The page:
Create table view cells that support Dynamic Type and use system spacing constraints to adjust the spacing surrounding text labels.
- iOS 11.0+
- Xcode 10.0+Beta
This sample code project shows how to create self-sizing table view cells that support Dynamic Type. Because Dynamic Type lets the user control the size of the text displayed in the cell, it’s important that the cell resizes itself based on the text size.
The project also shows how to use Auto Layout constraints to automatically adjust the spacing surrounding text labels based on the text size. To demonstrate automatic spacing, the cell displays two
UIFont objects: a headline label and a body label.
Add Dynamic Type Support
To add support for Dynamic Type, the cell assigns a scaled font to each label. For the headline label, the preferred font with the
headline text style is used. The preferred font is the system font, which can scale to different sizes. Its initial text size is determined by the font metric for the
headline text style.
For the body label, a custom font is used. However, in order to support Dynamic Type with a custom font, a version of the font must be created that adopts the font metric for a particular text style. In the case of the body label, the Palatino custom font is used with the
body text style.
Before the effects of Dynamic Type can be seen, the
adjusts property must be set to
true on each label. This property tells the label to automatically adjust the text size for its font when the user changes their preferred text size. For more information, see Getting a Scaled Font.
Use Auto Layout Constraints to Adjust Cell Size and Spacing
At this point, the two labels are able to adjust the size of their text automatically. However, the cell isn’t able to adjust its size. Auto Layout constraints are needed to adjust the size and spacing of the cell’s
content and the labels it contains.
Set the Horizontal Position for Each Label
The width of both labels should extend to fill the width of the cell’s content view, and the headline label should appear above the body label. To accomplish this, Auto Layout constraints are added to each label starting with constraints that define the label width. For the headline label, constraints are added that tell the label to fill the space between the content view’s leading and trailing margins. For the body label, constraints are added that set its leading and trailing anchors equal to the headline label’s leading and trailing anchors.
Setting the body label’s leading and trailing anchors equal to the leading and trailing anchors for the headline label ensures that the left and right edges of each label are always in the same position. This approach has an added benefit; adjusting either the left or right edge on the headline label automatically applies the changes to the body label. While this might seem trivial when there are only two labels, setting a label’s leading and trailing anchors equal to the same anchors of another label can save you time when there are many more labels that must align their edges.
Set the Vertical Position for Each Label
With the horizontal positioning in place, it’s time to set the vertical position for each label. Auto Layout constraints are once again used to position the vertical alignment, placing the headline text above the body text.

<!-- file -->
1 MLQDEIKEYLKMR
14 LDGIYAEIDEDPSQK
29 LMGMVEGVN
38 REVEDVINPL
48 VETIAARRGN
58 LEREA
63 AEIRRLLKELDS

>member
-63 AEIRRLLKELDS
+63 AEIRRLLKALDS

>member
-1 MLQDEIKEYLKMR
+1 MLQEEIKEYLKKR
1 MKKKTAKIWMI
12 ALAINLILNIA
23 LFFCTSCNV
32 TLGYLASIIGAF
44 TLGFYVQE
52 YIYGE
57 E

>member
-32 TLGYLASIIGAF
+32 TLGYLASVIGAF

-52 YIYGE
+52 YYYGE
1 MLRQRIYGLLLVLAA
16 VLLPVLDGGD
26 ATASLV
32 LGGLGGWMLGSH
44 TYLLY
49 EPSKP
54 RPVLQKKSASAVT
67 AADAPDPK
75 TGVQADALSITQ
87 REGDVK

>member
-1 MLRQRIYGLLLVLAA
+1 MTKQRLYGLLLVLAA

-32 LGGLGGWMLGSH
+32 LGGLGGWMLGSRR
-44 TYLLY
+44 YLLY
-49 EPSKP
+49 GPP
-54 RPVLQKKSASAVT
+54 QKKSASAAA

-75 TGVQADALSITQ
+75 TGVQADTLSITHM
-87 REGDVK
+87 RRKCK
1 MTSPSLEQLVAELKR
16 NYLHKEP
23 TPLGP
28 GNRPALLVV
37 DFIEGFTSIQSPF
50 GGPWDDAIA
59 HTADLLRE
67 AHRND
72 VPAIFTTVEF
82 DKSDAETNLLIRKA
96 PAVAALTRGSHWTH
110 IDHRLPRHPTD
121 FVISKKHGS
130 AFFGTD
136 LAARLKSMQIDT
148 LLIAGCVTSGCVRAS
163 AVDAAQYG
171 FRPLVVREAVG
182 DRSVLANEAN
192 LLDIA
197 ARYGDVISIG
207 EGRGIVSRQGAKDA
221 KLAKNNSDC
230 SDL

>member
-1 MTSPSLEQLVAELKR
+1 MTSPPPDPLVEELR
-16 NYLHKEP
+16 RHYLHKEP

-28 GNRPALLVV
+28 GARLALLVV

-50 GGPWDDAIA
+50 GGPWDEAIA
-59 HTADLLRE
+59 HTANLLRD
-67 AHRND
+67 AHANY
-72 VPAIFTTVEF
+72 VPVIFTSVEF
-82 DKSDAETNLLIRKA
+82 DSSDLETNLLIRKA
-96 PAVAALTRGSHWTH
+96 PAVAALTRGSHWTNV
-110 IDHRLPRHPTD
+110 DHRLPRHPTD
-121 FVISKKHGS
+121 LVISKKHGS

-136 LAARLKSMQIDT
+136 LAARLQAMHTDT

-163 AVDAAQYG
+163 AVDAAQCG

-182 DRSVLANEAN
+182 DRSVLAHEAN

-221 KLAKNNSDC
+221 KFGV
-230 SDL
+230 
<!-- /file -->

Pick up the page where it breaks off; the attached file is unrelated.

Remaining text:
One way vertical positioning can be set is to add a constraint that defines the distance between the two labels based on some constant value. However, the problem with relying on a constant value is that you must adjust the value each time the text size changes; otherwise, the text may look scattered or cramped, making it difficult to read. With iOS 11 and later, you can avoid relying on and setting the constant value by using system spacing constraints.
A system spacing constraint sets the distance between two UI elements to a value based on information provided by the anchors used when creating the constraint. For example, a system spacing constraint can position a label’s
first (the baseline for the topmost text in the label) below another label’s
last (the baseline for the bottommost text in that label) at a distance defined by the system. The constraint ensures that adequate spacing is always applied between the two labels regardless of the text size, without adjusting the constraint’s constant value.
For the sample code project, the cell uses system spacing constraints to:
Set the spacing between the top of the cell’s content view and the headline label.
Set the spacing between the body label and the bottom of the cell’s content view.
Set the spacing between the headline and body labels.
With the system spacing constraints in place, the system automatically adjusts the spacing surrounding the two labels based on the text size.
Test with Accessibility Inspector
In order to test how the sample app reacts to different text sizes, run the app in Simulator and use Accessibility Inspector to change the text size. The inspector lets you test an app’s interface with different text sizes without switching between the app and the Settings app.
To use Accessibility Inspector, follow these steps:
Launch Xcode, then run your app.
From the Xcode menu bar, select Xcode > Open Developer Tool > Accessibility Inspector to launch the inspector.
In the upper left corner of the Accessibility Inspector, select Simulator as the target.
Click the Settings icon (shaped like a gear).
Move the Font size slider to change the size of text displayed in your app.